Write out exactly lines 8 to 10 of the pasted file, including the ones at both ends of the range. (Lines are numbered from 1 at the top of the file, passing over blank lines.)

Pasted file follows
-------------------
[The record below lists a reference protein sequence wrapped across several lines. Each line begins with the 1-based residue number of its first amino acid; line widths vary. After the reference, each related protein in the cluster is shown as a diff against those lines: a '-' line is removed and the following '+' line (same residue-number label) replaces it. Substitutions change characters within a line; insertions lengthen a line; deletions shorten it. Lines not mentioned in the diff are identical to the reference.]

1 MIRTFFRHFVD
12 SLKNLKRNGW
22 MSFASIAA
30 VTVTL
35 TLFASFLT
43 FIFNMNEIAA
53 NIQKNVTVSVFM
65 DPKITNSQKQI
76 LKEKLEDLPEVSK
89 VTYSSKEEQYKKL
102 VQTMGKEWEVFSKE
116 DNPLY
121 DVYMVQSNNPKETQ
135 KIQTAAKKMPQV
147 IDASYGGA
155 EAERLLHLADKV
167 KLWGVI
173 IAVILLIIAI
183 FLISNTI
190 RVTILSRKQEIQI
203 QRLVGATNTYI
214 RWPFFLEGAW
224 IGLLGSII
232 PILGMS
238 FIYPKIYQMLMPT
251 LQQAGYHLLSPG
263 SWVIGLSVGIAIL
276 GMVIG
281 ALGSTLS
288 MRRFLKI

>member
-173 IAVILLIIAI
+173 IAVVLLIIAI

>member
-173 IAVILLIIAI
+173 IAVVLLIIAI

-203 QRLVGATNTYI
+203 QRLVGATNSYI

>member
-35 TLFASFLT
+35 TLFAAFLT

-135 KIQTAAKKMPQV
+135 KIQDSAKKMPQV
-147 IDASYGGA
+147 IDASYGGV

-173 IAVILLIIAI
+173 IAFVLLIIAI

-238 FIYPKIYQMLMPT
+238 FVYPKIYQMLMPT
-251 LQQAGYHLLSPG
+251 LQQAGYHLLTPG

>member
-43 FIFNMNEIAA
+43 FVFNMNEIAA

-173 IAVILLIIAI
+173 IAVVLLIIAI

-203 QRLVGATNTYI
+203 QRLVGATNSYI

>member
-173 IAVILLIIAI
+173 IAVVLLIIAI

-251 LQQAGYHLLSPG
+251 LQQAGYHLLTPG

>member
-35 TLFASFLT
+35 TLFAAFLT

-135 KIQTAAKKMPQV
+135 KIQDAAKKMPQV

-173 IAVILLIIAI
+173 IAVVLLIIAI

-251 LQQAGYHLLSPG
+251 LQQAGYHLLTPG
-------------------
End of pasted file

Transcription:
53 NIQKNVTVSVFM
65 DPKITNSQKQI
76 LKEKLEDLPEVSK